Mr. Fix-It. Don't get fooled by his soft-spoken words; this guy hides his light under a bushel. Accomplish first, talk later on–here in economics we speak with data, fellas.
(photo by Sinartus Sosrodjojo)
My friend Miranti sat nervously right beside me when we were waiting for the vice-president elect Boediono to give his lecture to around 300 students, lecturers, and other economics academicians inside the University of Indonesia’s Faculty of Economics auditorium last month on September 14.
“I think he’s definitely the right man for the job. You know, both of my parents are big fans of him and during the presidential election my father continuously told me about how humble he is and how his overwhelming economics knowledge can bolster up Indonesia’s economy in the future,” she said.
At that time, the excitement of hearing his lecture live and seeing the vice-president elect in person was extremely high among us the economics students–so high that the auditorium seats had been fully booked three days before the lecture itself.
But in the end, Miranti’s massive excitement, as well as other 300 University of Indonesia academicians’, turned out to be a massive disappointment.
During his 2-hour lecture, Boediono presented us a tedious show as he resembled a professor who was more concerned to his textbook rather than the mood of his pupils. Despite the fact that the person who was giving the lecture up front was actually a vice-president elect, he fell short to the expectation and actually his lecture made no difference compared to few of my lecturers’ classes in FEUI to which I played truant frequently because of their monotonous teaching-style.
But as the lecture ended and many of my friends walked out with dissatisfaction and regretted their decision to attend his lecture, I still walked out with bliss since his performance on the stage was very much I had anticipated even before he took the floor: that Boediono is a dyed-on-the-wool technocrat who is renowned neither from his inspiring words nor how he performed on his speeches –it’s his accomplishment in bringing Indonesia’s economy to the highest level which raised him to prominence.
Notable for his terrific achievement of fixing Indonesia’s macroeconomic framework in the 2001 dream-team cabinet with Prof. Dorodjatun Kuntjoro-Tjakti and nicknamed as ‘the man who get the job done’ while he is still working in the Indonesian treasury, as a technocrat Boediono learned that he was always judged by how he accomplish his job and not by his ability of gaining short recognition from his crowds with stirring words–where in politicians’ mind it is exactly the opposite.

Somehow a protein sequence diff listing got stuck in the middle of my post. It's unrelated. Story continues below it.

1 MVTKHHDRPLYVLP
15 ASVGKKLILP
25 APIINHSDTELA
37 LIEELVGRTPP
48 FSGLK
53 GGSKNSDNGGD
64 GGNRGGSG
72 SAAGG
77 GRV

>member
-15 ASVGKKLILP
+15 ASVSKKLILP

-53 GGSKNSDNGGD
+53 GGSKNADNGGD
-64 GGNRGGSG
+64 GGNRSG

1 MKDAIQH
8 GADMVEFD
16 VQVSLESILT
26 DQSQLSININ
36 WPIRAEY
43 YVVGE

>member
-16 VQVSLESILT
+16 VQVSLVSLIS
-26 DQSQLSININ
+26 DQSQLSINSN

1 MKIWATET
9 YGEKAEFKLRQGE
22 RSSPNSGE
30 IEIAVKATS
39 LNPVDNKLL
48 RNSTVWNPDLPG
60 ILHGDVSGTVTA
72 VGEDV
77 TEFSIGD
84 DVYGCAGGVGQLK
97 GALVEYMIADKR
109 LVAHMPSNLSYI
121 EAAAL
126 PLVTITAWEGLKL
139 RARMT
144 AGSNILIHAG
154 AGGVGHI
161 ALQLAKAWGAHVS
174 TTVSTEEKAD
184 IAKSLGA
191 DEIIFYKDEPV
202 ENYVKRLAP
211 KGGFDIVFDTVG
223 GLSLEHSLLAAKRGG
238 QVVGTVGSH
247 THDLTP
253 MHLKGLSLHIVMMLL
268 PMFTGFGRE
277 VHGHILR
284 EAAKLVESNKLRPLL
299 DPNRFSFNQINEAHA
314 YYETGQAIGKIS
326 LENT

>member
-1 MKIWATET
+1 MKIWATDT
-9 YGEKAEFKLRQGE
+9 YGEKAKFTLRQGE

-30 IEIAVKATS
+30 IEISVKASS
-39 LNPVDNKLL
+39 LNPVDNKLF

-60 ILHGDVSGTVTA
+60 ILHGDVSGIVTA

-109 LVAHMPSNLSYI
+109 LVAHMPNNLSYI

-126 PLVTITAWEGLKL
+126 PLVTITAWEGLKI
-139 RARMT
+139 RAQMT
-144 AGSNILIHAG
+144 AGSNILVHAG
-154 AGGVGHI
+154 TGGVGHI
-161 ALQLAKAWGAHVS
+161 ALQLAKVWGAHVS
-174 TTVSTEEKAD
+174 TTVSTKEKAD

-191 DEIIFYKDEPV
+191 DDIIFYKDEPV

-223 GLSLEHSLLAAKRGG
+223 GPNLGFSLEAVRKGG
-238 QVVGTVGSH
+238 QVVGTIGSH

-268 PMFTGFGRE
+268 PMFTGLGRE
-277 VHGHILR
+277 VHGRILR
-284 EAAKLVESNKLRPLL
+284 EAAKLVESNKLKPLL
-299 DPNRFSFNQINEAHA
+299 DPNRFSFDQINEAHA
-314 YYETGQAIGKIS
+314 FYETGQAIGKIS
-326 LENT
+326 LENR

“From a technocrat to a half-politician –it’s a completely unimaginable transformation for me,” he said at the beginning of his lecture.
In fact, technocrats were born to be working in the background and therefore they are accustomed in the habit of not talking too much. We can see that while today SBY’s cabinet is dominated with many politicians who fight over the ministerial seats for the interest of their own political party which they represent, Boediono’s fellow economics technocrats like Faisal Basri, Chatib Basri, and Raden Pardede are still waiting sedately in the wings to be appointed to the field of job where they are considered best.
One of the examples about the modesty of technocrats can also be seen when those technocrat friends of Boediono’s remain quiet even though deep inside their mind they are likely to laugh off SBY’s politicized decision to interview National Mandate Party’s (PAN) Hatta Radjasa as the coordinating minister for the economy –regardless by the fact that many people consider them to be more capable than Hatta as he possesses neither economic background nor any noteworthy experience previously in handling the economy.
In case of Boediono himself, I was very impressed when this 66-year old technocrat was always able to keep his head cool and still replying with his soft-speaking words when the likes of Prabowo Subianto and Wiranto violently criticized him in various issues during the vice-presidential debates in the previous election.
Let me tell you this Pak Prabowo and Pak Wiranto: In the next five years Indonesia’s future is yet to be defined; at this crucial moment we definitely don’t need smart alec people who are more competent in mouthing words but have no competence of implementing them into actions.
Pak Boed, despite your failure to live up to our expectations during the lecture, on behalf of the yellow jacket academicians I want to say thank you for your willingness to spare your busy time to lecture us and we all were grateful to experience such rare opportunity.
This is simply because we believe that actions speak louder than words: you may not be expert in doing speeches and inspiring people by your words, but getting tough tasks done and inspiring people by your hard-working attitude are the things that you are really excel at, aren’t they?
And yes we still support you wholeheartedly. As you are now officially elected as our vice-president and hold a more strategic role in the economy of Indonesia, we know that during the next five years of your term we can expect many great improvements in our economy to come from your economics aptitude–which we consider to be more important rather than just sweet niceties that were frequently uttered by your rivals during the last presidential election.
This article was published in The Jakarta Post on Thursday, October 22 2009